Schwartzman Digs Up Details on Short Film Nominees

Jason Schwartzman at 'Oscar Celebrates: Shorts' (Photo: Valerie Macon/Getty)

Last night, The Academy of Motion Picture Arts and Sciences celebrated this year’s Oscar-nominated short films at an event entitled “Oscar Celebrates: Shorts.”

Held at the Academy’s Samuel Goldwyn Theater, the show featured screenings of the five animated and five live-action short film nominees, followed by a Q&A hosted by “Moonrise Kingdom” star Jason Schwartzman. “I do love short films,” Schwartzman told the sold-out crowd. “I love short stories. I love short songs. I love short phone calls. I love most things that are short.”

In welcoming the audience to “Oscar Celebrates,” Academy governor Jon Bloom praised the inclusion of short films in the Oscars’ lineup for the 80th consecutive year. To boot, the medium has seen a resurgence in recent years — more than 400,000 people have paid to watch this year’s nominated shorts — and, for the first time ever, all 6,000 voting members of the Academy were given DVD copies of the shorts to watch.

“Short films are in the midst of a genuine Renaissance,” Bloom said. “This is only the beginning. There remains room for continued, enormous growth.”

Below are my rankings of all 10 short films (separated into animated and live-action), as well as fun facts about each film as revealed during Schwartzman’s Q&A sessions. Check out the Oscars on Sunday, February 24, and join the live chat, to find out which films win.



5. “Head Over Heels”

Synopsis: A long-married husband and wife tolerate each other in an unusual living arrangement.

Fun fact: The stop-motion film took 15 months to create and, according to producer Fodhla Cronin O’Reilly, the story was written backwards after director Timothy Reckart came up with the ending first.


4. “Adam and Dog”

Synopsis: A playful dog exploring the newly created world encounters the first man.

Fun fact: Director Minkyu Lee said the film took two and a half years to create, and was done with the help of his friends who volunteered their time.


3. “Maggie Simpson in ‘The Longest Daycare'”

Synopsis: At the Ayn Rand Daycare Center, little Maggie Simpson finds a caterpillar and faces off against her nemesis.

Fun fact: Director David Silverman jokingly said that the film, which was shot in only two months, “was originally gonna be live action, but the jokes didn’t play.” He added that the decision to shoot in 3D was made because, “running down hallways would be great in 3D.”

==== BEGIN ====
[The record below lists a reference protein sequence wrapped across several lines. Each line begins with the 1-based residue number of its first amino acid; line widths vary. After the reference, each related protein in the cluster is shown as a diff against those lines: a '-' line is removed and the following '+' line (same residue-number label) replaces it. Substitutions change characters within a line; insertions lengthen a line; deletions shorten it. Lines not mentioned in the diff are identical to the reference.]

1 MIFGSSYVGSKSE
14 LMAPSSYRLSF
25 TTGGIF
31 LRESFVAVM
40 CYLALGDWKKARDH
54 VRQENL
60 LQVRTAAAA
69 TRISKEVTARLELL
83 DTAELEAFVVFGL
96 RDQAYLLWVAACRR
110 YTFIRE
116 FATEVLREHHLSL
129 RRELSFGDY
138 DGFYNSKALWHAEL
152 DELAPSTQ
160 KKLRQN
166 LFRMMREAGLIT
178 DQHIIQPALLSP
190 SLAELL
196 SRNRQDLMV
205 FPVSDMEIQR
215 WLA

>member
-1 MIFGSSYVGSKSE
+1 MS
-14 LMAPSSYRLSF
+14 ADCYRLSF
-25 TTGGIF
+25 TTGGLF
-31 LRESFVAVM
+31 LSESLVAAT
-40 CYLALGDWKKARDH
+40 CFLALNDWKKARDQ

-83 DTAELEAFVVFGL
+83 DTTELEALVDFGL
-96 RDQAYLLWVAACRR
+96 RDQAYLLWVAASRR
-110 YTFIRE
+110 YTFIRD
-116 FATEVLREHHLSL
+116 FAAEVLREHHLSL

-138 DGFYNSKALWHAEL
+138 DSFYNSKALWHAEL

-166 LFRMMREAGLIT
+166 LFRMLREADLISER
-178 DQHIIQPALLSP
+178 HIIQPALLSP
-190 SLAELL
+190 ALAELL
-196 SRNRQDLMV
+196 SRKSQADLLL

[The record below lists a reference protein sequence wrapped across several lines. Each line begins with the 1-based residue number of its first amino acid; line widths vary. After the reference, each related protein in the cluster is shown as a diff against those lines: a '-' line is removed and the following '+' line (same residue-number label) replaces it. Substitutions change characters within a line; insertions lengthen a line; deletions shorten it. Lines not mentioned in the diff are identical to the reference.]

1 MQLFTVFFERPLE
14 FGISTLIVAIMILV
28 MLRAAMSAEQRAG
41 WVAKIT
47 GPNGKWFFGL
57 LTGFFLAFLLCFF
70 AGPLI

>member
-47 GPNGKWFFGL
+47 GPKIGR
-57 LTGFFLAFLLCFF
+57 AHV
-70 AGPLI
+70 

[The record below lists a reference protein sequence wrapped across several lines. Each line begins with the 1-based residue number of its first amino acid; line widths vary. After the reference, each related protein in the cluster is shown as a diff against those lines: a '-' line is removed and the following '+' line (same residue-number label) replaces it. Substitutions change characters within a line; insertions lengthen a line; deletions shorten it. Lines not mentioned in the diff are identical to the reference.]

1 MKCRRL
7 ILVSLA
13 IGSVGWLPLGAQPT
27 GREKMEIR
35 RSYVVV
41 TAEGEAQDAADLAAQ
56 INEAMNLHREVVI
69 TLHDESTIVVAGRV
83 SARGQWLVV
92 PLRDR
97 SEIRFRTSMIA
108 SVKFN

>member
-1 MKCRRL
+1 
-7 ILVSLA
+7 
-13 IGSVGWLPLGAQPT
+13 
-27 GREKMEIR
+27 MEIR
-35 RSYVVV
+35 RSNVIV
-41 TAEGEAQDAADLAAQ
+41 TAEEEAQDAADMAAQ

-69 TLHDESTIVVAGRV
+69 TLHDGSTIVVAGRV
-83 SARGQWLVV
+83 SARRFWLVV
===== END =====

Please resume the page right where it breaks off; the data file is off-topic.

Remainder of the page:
2. “Paperman”

Synopsis: A desperate office worker uses his paperwork to attract the attention of a young woman across the street.

Fun fact: Director John Kahrs, who created the film for Disney, chose to combat typical computer-generated cartoons with a style that brings “the line” back into animation.


1. “Fresh Guacamole”

Synopsis: An unseen cook prepares a bowl of guacamole with unusual ingredients.

Fun fact: This two-minute stop-motion film was created by a director named PES and one co-animator. The stop-motion process is so arduous that, according to PES, he didn’t eat for days. “Sometimes you have to skip meals,” he said. “If you leave to get lunch, it’s very hard to come back to that shot.”



5. “Death of a Shadow”

Synopsis: A soldier ransoms his soul from Death to be able to return to the girl he loves.

Fun fact: The fantasy film, which was shot in Belgium, took five years to make. “It’s a good time for Belgian films,” said director Tom Van Avermaet. “There is a lot of talent there.”


4. “Henry”

Synopsis: Henry, an elderly concert pianist, endures confusing experiences as he searches for his wife.

Fun fact: This story is a personal one for director Yan England, who was inspired by his late grandfather. Unbeknownst to England, a particular piece of music he chose for the film was one of his grandfather’s favorites. “It was a beautiful coincidence,” the filmmaker said.


3. “Curfew”

Synopsis: A suicidal young man receives a call from his sister asking him to babysit his precocious niece.

Fun fact: Director and star Shawn Christensen wrote a song for the film’s dance number after a band (which remained nameless) backed out of the film. “They wouldn’t let me use [the song],” Christensen explained. “They asked for more than our entire music budget.” To make matters worse, the dance scene was already shot, so Shawn had to write his song with the same beats and tempo as the tune he couldn’t use.


2. “Buzkashi Boys”

Synopsis: In war-torn Afghanistan, a blacksmith’s son and a homeless orphan dare to dream of competing in their country’s national sport.

Fun fact: Shot in Afghanistan, the film spent a year in pre-production. According to director Sam French, the lead actor, Fawad Mohammadi, was a “street kid” before being cast.


1. “Asad”

Synopsis: A Somali boy must decide between pursuing the life of a pirate and becoming a respectable fisherman.

Fun fact: The film’s entire cast is comprised of Somali refugees. And according to director Bryan Buckley, the young stars of the film were illiterate and had to memorize the script as it was read to them. To boot, Buckley doesn’t speak their native language and couldn’t tell if they were delivering the lines correctly. “We didn’t know until we finished the edit whether they were lying to us,” Buckley said jokingly.

(All photos and film synopses courtesy of the AMPA.)


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The opinions expressed are solely those of the author and do not necessarily reflect the views of Comcast.

The opinions expressed are solely those of the author and do not necessarily reflect the views of Comcast.

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